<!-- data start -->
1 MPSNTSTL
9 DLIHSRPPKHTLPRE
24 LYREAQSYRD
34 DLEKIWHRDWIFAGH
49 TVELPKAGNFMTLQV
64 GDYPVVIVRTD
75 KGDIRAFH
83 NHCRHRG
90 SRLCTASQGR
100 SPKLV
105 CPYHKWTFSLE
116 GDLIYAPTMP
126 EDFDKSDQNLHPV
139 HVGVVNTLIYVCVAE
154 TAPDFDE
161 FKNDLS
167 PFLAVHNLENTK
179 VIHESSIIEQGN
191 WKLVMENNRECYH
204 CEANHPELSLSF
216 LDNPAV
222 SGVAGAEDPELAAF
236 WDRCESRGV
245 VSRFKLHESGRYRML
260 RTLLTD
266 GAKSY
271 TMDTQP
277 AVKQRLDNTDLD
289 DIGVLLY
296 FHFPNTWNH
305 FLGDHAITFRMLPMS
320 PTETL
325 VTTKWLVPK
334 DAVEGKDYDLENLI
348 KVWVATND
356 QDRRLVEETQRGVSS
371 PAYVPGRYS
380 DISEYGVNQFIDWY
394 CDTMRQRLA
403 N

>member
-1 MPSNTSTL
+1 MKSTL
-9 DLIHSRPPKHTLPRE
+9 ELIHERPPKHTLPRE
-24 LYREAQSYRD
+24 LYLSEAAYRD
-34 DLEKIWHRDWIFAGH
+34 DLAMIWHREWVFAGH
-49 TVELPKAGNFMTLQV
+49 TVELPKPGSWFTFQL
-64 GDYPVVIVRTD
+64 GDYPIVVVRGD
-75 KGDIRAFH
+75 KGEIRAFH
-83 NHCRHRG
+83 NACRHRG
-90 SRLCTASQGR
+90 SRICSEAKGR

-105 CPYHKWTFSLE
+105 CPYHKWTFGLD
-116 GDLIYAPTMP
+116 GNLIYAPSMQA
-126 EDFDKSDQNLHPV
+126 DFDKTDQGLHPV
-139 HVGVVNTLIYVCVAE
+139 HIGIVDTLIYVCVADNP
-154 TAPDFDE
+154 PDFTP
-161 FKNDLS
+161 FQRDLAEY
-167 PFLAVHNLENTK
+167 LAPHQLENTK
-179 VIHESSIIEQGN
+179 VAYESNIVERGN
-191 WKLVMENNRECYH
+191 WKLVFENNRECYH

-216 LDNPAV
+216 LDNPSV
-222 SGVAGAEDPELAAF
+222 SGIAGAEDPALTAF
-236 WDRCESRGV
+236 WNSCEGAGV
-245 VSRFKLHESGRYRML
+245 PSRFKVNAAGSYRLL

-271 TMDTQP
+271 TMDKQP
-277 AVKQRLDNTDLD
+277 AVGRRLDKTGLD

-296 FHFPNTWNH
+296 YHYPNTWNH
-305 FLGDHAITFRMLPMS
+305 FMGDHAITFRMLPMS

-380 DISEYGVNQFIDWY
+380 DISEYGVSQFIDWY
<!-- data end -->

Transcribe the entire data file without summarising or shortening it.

1 MPSNTSTL
9 DLIHSRPPKHTLPRE
24 LYREAQSYRD
34 DLEKIWHRDWIFAGH
49 TVELPKAGNFMTLQV
64 GDYPVVIVRTD
75 KGDIRAFH
83 NHCRHRG
90 SRLCTASQGR
100 SPKLV
105 CPYHKWTFSLE
116 GDLIYAPTMP
126 EDFDKSDQNLHPV
139 HVGVVNTLIYVCVAE
154 TAPDFDE
161 FKNDLS
167 PFLAVHNLENTK
179 VIHESSIIEQGN
191 WKLVMENNRECYH
204 CEANHPELSLSF
216 LDNPAV
222 SGVAGAEDPELAAF
236 WDRCESRGV
245 VSRFKLHESGRYRML
260 RTLLTD
266 GAKSY
271 TMDTQP
277 AVKQRLDNTDLD
289 DIGVLLY
296 FHFPNTWNH
305 FLGDHAITFRMLPMS
320 PTETL
325 VTTKWLVPK
334 DAVEGKDYDLENLI
348 KVWVATND
356 QDRRLVEETQRGVSS
371 PAYVPGRYS
380 DISEYGVNQFIDWY
394 CDTMRQRLA
403 N

>member
-1 MPSNTSTL
+1 MKSTL
-9 DLIHSRPPKHTLPRE
+9 ELIHERPPKHTLPRE
-24 LYREAQSYRD
+24 LYLSEAAYRD
-34 DLEKIWHRDWIFAGH
+34 DLAMIWHREWVFAGH
-49 TVELPKAGNFMTLQV
+49 TVELPKPGSWFTFQL
-64 GDYPVVIVRTD
+64 GDYPIVVVRGD
-75 KGDIRAFH
+75 KGEIRAFH
-83 NHCRHRG
+83 NACRHRG
-90 SRLCTASQGR
+90 SRICSEAKGR

-105 CPYHKWTFSLE
+105 CPYHKWTFGLD
-116 GDLIYAPTMP
+116 GNLIYAPSMQA
-126 EDFDKSDQNLHPV
+126 DFDKTDQGLHPV
-139 HVGVVNTLIYVCVAE
+139 HIGIVDTLIYVCVADNP
-154 TAPDFDE
+154 PDFTP
-161 FKNDLS
+161 FQRDLAEY
-167 PFLAVHNLENTK
+167 LAPHQLENTK
-179 VIHESSIIEQGN
+179 VAYESNIVERGN
-191 WKLVMENNRECYH
+191 WKLVFENNRECYH

-216 LDNPAV
+216 LDNPSV
-222 SGVAGAEDPELAAF
+222 SGIAGAEDPALTAF
-236 WDRCESRGV
+236 WNSCEGAGV
-245 VSRFKLHESGRYRML
+245 PSRFKVNAAGSYRLL

-271 TMDTQP
+271 TMDKQP
-277 AVKQRLDNTDLD
+277 AVGRRLDKTGLD

-296 FHFPNTWNH
+296 YHYPNTWNH
-305 FLGDHAITFRMLPMS
+305 FMGDHAITFRMLPMS

-380 DISEYGVNQFIDWY
+380 DISEYGVSQFIDWY